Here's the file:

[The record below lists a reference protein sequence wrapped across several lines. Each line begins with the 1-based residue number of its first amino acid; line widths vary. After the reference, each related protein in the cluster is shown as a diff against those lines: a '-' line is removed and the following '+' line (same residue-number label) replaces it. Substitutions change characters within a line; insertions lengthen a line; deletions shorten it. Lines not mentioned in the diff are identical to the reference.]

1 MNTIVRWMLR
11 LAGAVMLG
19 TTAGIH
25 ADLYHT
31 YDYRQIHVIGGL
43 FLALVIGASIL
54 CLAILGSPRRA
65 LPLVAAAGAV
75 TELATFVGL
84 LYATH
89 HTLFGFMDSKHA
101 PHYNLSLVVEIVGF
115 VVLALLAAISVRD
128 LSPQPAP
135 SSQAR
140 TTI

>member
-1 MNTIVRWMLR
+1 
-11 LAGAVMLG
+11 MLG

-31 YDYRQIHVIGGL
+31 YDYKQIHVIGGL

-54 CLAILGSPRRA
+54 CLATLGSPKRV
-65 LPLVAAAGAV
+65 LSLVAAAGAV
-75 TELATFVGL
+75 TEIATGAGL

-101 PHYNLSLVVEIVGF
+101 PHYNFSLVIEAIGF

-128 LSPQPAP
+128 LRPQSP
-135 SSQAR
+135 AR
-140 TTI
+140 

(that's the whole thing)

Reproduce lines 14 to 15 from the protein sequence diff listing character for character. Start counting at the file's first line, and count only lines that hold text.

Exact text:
115 VVLALLAAISVRD
128 LSPQPAP